Cajon Pass fire contained after burning three homes

The Associated Press
Monday July 01, 2002

WRIGHTWOOD – Firefighters gained full containment Saturday evening of a blaze that destroyed three homes and burned across more than 6,500 acres after being started by a car fire along Interstate 15. 

The blaze, which was burning in dry brush about 50 miles east of Los Angeles, has cost $2 million to fight, said Melody Lardner, a fire information officer for the U.S. Forest Service. 

Less than 300 firefighters continued to battle the blaze Saturday, which continued to burn on the perimeter of the fire lines. At its peak, nearly 1,100 firefighters, a dozen helicopters, 61 fire engines and two air tankers were needed to contain the fire. 

No estimate was available on when the blaze would be completely extinguished. 

The fire began Wednesday when a car caught fire on the northbound side of Interstate 15. 

Flames spread quickly through the dry brush and trees, eventually coming within five miles of the town of Wrightwood — known for its ski resorts and hiking trails.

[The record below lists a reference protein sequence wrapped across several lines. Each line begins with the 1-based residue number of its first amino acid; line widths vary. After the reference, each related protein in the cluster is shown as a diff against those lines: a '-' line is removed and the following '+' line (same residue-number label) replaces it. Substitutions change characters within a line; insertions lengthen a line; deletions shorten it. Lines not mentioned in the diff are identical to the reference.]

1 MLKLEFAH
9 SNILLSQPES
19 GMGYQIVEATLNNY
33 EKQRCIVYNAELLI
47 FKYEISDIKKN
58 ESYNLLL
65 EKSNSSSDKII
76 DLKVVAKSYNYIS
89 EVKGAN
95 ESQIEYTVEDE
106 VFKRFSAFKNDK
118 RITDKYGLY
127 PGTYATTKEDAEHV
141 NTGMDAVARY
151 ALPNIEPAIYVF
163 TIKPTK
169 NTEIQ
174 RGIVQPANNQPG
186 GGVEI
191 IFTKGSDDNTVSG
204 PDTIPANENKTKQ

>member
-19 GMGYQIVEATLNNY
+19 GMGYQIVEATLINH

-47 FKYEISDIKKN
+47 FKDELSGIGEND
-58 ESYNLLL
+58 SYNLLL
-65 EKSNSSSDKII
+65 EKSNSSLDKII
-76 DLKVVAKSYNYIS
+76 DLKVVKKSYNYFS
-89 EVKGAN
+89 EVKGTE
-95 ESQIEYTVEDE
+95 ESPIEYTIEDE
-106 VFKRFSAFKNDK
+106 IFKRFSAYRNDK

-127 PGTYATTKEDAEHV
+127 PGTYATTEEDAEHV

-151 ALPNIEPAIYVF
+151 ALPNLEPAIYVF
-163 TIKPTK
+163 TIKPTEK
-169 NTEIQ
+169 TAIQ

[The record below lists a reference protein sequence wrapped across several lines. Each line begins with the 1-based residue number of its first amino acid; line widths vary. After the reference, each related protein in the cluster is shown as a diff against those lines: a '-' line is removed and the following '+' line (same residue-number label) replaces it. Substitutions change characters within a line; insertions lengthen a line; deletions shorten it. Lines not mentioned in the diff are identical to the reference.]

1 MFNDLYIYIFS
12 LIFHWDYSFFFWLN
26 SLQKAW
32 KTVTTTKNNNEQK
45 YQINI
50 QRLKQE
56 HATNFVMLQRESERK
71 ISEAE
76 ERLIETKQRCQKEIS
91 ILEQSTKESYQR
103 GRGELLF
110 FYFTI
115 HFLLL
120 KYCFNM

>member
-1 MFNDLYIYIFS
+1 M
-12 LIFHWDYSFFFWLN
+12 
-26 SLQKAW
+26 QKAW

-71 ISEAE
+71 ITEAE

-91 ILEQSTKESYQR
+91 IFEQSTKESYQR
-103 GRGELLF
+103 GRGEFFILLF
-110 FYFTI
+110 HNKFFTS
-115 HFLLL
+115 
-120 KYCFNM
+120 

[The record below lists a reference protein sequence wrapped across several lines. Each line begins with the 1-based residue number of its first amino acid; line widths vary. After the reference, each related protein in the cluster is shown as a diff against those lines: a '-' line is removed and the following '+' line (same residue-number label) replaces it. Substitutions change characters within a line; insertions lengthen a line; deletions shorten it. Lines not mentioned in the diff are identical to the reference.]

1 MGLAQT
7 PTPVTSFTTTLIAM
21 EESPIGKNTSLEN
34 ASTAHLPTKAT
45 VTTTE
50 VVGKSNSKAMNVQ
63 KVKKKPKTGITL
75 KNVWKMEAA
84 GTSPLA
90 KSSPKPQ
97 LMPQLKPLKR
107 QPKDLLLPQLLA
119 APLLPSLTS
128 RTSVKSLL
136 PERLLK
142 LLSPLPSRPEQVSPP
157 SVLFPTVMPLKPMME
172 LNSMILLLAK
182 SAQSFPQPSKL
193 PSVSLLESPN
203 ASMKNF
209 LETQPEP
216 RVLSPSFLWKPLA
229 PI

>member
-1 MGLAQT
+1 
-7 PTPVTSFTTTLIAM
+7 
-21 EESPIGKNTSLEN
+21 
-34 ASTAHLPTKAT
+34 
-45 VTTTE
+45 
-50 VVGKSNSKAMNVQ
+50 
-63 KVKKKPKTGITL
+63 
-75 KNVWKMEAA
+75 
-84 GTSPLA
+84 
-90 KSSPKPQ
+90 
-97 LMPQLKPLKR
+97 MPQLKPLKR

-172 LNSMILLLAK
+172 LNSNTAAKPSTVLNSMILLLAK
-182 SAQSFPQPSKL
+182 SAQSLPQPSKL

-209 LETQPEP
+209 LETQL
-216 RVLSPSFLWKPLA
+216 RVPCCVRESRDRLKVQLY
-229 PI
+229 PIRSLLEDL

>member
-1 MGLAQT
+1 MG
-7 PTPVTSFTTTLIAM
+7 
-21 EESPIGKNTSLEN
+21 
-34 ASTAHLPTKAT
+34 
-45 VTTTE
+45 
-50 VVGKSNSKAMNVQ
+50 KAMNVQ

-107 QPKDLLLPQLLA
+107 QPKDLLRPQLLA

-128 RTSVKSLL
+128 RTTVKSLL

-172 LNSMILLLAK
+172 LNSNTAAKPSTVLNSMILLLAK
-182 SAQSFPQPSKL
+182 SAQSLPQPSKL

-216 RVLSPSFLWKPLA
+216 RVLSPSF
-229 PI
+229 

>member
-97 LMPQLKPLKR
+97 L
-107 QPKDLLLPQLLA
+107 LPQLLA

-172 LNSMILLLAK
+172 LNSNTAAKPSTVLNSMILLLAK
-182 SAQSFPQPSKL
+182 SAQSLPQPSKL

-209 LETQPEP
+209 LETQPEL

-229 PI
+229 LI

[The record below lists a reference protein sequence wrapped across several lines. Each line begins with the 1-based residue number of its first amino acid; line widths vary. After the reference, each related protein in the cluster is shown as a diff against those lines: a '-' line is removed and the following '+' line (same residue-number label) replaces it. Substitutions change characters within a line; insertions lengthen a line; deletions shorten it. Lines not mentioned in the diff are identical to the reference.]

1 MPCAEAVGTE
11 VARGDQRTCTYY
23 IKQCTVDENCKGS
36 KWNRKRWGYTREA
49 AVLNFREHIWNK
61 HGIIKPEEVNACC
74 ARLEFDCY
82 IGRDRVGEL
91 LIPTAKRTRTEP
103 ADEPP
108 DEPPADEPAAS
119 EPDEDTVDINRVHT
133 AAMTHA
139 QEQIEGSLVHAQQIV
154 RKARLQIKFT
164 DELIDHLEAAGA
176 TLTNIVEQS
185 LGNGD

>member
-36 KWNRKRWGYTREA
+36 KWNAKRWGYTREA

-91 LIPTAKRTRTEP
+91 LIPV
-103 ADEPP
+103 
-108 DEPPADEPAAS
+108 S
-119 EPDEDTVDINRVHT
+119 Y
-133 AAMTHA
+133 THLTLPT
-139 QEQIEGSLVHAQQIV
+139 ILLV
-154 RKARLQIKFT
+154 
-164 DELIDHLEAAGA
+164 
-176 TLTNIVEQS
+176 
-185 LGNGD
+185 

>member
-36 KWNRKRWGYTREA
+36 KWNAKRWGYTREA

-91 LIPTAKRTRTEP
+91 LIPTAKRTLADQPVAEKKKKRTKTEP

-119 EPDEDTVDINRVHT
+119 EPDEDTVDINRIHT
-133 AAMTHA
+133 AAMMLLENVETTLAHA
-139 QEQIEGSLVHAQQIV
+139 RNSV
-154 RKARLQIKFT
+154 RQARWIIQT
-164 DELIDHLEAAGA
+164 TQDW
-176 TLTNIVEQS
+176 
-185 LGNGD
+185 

The fire temporarily knocked out power to nearly 500,000 homes and businesses and destroyed a total of seven structures but caused no injuries. 

Authorities on Saturday revised the number of homes destroyed from four to three and said four other buildings were burned. 

As firefighters began to get the upper hand Friday, residents from the sparsely populated Swarthout and Lone Pine canyons who were driven away by the fire were allowed to return home. 

Highway 138, which was shut down by the flames, reopened on Friday. Interstate 15 had reopened Thursday. 

A wildfire that spread Saturday in Lakeside, about 30 miles east of San Diego, burned 150 acres and by 11 p.m. was 50 percent contained, fire officials said. 

An evacuation was ordered for about 30 homes in Lakeside but it was lifted when the fire threat lessened, said Robert Ramirez, a dispatch captain with the California Department of Forestry and Fire Protection.